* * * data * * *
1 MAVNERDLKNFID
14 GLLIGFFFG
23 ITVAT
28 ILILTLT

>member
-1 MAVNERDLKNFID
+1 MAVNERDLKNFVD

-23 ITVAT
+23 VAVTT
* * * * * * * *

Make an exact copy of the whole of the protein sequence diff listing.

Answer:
1 MAVNERDLKNFID
14 GLLIGFFFG
23 ITVAT
28 ILILTLT

>member
-1 MAVNERDLKNFID
+1 MAVNERDLKNFVD

-23 ITVAT
+23 VAVTT